The train ride from Osaka to Arashiyama took an hour. Noriko rested her head against her husband’s shoulder and drifted off into a light sleep. She was exhausted from long days working at the Tesagara Tea Room and taking care of their two-year-old son, Eiji. Disembarking at the station, Ichiro instructed the cab driver to take the couple to the Togetsutei ryokan, where he had a reservation for an afternoon of forest bathing and a sumptuous meal. They passed the soft hills dressed in a vibrant coat of maples leaves.
Stepping out of the taxi, Ichiro felt light-headed. He had taken an extra dose of his medicine, but he was afraid that he had overdone it. The tuberculosis strain that ebbed and flowed through his body was tightening its grip on him, day by day.
From their private room, the young couple watched the Oe River flowing east underneath the wooden pylons of the trestle bridge. In another month, the hillside would be wrapped in a gray shroud and the cedar branches filled with pillows of white snow. For now, the autumn air was a refreshing change from the polluted air of downtown Osaka.
An attendant dressed in a traditional kimono slid the shoji screen of their private room open and brought a lacquered tray with a brazier, which she placed on a tatami mat. The dishes of a traditional kaiseki banquet appeared one by one. Ichiro watched with pleasure as his wife Noriko relished each dish. “It is good to see that you have an appetite today. It must be the mountain air. In ancient times the monks used to wrap a kaiseki, a heated stone, on their stomachs beneath their robes to ward off hunger during their climb up the mountain. We are much more fortunate than they.”
Noriko nodded. “Yes, in one way. But in another we aren’t because they achieved enlightenment through abstinence. We struggle to understand our purpose in life on a full stomach. Perhaps we would have greater clarity with sacrifice.”
“Is that what your religion teaches you? I was near starvation during the war, and all that filled my mind were thoughts of food—even if that meant grasshoppers and rats. Sacrificing for the Emperor Hirohito added up to nothing in the end. Japan lost the war, and most of us barely made it out alive. Even you.”
“I suppose you are correct, Ichiro, but my priest says that when we sacrifice for the good of others, it is not really a sacrifice. It is a way to bring joy to another person, and that is the greatest virtue of all.”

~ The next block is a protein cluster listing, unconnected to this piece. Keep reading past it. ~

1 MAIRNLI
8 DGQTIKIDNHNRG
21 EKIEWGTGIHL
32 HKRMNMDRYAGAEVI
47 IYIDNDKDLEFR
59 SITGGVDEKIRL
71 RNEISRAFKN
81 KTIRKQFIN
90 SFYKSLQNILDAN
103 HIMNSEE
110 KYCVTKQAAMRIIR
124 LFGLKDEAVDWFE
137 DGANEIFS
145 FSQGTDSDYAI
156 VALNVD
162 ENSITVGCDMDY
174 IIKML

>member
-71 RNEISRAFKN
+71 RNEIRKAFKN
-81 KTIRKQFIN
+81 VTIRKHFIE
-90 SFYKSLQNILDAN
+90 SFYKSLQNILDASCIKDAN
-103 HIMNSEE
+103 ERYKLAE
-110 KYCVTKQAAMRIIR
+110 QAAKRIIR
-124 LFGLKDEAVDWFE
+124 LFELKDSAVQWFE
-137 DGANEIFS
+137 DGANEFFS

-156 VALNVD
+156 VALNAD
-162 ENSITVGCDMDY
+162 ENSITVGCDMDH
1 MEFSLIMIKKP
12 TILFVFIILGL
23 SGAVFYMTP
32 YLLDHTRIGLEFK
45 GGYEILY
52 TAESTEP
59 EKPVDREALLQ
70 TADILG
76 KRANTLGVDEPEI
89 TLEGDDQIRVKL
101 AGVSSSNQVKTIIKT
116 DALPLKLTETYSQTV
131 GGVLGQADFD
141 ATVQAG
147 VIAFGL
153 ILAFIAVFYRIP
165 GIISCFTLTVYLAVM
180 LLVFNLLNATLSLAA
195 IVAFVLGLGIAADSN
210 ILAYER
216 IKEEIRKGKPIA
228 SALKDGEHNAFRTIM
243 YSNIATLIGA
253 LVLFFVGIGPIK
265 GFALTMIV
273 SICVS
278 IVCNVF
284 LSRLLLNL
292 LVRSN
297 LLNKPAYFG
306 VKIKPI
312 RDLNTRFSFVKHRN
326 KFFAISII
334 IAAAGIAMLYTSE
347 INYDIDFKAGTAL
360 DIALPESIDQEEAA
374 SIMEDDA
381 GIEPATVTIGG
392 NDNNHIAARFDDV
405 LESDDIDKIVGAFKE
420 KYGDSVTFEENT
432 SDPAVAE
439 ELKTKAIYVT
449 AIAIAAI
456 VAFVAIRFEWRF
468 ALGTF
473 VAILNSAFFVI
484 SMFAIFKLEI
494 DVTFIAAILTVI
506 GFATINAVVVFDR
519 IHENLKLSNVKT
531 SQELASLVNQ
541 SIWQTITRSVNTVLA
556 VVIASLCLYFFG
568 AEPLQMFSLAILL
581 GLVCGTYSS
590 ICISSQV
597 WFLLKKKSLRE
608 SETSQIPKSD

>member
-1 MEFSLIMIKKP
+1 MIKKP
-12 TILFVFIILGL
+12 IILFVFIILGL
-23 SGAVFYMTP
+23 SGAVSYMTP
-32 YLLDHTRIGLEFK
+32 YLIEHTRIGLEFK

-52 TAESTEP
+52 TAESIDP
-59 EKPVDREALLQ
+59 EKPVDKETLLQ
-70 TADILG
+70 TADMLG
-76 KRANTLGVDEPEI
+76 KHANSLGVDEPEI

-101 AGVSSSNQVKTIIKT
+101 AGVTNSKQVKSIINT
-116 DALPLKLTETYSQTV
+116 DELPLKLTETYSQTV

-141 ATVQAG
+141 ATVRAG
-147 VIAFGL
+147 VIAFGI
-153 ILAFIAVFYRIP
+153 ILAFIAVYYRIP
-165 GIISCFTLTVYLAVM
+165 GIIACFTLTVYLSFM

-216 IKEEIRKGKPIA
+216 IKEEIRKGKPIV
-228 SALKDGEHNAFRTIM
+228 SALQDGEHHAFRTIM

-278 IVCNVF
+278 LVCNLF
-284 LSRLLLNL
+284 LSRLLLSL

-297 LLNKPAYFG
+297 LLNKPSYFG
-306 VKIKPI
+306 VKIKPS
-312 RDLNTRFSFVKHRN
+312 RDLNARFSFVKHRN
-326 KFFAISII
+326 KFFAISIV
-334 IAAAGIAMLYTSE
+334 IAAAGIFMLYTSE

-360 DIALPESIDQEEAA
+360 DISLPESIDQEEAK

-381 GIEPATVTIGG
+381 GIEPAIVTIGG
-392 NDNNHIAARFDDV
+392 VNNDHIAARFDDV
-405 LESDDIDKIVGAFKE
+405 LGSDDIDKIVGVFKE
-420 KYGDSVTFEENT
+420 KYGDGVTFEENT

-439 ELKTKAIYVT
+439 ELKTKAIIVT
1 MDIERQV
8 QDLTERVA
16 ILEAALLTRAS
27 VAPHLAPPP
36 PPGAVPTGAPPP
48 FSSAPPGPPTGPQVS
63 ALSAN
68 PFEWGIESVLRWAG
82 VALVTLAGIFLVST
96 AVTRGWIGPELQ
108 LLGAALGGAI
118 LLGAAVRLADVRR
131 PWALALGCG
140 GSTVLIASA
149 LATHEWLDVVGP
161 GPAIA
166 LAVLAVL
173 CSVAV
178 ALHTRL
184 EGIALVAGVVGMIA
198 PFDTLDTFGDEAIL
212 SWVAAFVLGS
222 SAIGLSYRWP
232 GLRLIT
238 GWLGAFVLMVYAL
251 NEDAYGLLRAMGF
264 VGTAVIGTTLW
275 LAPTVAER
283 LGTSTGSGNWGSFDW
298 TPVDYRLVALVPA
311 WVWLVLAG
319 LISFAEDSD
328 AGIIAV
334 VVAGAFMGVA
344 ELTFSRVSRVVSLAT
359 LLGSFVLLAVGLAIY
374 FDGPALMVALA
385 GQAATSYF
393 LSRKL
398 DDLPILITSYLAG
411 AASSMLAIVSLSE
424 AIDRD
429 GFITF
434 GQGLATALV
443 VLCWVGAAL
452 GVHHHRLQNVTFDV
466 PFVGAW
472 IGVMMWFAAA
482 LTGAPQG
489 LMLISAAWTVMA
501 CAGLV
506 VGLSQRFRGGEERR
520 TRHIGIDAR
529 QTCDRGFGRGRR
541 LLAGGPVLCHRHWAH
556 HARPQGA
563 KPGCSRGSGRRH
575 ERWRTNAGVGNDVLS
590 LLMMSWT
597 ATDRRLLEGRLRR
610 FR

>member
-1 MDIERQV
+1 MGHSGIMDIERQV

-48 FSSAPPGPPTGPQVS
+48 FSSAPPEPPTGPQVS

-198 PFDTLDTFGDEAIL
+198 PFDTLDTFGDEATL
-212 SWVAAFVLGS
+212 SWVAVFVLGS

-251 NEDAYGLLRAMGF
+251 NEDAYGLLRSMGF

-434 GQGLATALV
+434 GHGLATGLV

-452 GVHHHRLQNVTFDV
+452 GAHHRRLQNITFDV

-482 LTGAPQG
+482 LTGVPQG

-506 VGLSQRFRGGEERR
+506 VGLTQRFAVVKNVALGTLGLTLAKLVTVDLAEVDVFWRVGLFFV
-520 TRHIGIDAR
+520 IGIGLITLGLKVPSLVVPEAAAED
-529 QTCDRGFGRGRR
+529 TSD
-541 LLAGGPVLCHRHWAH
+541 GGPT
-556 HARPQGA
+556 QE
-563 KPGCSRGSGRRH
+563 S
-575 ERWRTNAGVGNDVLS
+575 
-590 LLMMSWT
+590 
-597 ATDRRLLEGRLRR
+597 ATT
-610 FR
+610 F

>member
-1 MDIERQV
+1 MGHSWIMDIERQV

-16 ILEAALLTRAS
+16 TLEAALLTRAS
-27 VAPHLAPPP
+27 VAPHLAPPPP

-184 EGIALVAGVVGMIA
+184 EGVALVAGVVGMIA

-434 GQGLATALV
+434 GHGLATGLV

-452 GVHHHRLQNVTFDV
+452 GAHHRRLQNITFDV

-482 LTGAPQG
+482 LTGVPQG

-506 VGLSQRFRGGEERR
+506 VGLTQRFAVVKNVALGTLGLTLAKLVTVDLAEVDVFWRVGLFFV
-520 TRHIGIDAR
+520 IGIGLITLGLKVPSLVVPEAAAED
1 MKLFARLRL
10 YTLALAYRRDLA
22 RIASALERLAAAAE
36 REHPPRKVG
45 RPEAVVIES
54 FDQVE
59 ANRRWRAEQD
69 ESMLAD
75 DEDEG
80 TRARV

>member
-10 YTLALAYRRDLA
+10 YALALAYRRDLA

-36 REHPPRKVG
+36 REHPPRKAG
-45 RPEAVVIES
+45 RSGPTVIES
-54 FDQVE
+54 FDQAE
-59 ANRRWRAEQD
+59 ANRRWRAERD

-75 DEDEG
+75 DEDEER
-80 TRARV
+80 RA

Ichiro did not have the strength or the inclination to argue further with his wife. Besides, he had much more on his mind than a rehashing of their personal histories. He walked out onto the veranda, and Noriko followed him. The sun was warm on their faces, but the breeze from the river was cool, and Noriko began to shiver. She put her hand in the steamy water of the hot tub. Ichiro took his clothes off and stepped in. Noriko could see his ribs protruding from beneath his pale skin. She turned away, unbuttoned her blouse and skirt, and slid into the water beside her husband. He pressed his body against her. She cupped her hands to hold the water and slowly dripped it over his head and onto his face. “This is to wash away all your sorrows, my beloved husband, and make you well, again.”
Ichiro sighed as she slid her fingers down his back. He touched her between her legs and kissed her neck. The twisted branches of the pine trees hid the couple from view, and they took advantage of nature’s privacy. Ichiro found the strength to penetrate Noriko’s body, while murmuring “Star of Mine,” over and over again. Making love to her was his only pleasure. He was afraid that all too soon, she might turn away from him or that she too could contract the disease that would not release its hold on him.
They stepped out of the hot tub and wrapped themselves in black kimonos. A teakettle had been placed on the brazier. Noriko’s cheeks were pink, but Ichiro’s complexion was pallid despite the steamy bath water.
Ichiro’s heart was pounding, and his throat felt like he had swallowed a bowl of burning nettles. He caught his breath while Noriko finished her tea. When she put her cup down, he said, “There’s something I must ask of you. I have given this much thought, and I believe that what I’m about to propose is the only way out of our predicament.”
“I am not getting better. Doctor Shizumi has recommended that I go to a sanitarium for up to six months.”
Horrified, she asked, “What else did he say?”
“He says that working as hard as I do is impeding my chance of recovery. Your sister Setsuko has been most generous keeping me on at the restaurant, but I don’t know how much longer she’ll put up with me. Her husband has been complaining to her. She doesn’t mention this, but I hear him growling at her when he comes back from the pachinko parlor. I no longer have the capacity or the will to do a proper job. My father once told me that I must always be proud of myself and do my best. I am defiling his memory; I am failing you, I am failing our son, and worst of all, I am failing myself.”
“Somehow, we will manage. And if necessary, I’ll ask my father to lend us some money. His sushi business in Matsue is thriving. He has come to my rescue before, and he can do it again. I can still see him on his bicycle riding through the ruins of Hiroshima to find me at school and bring me home, while the other children were stranded in the fire and ashes.”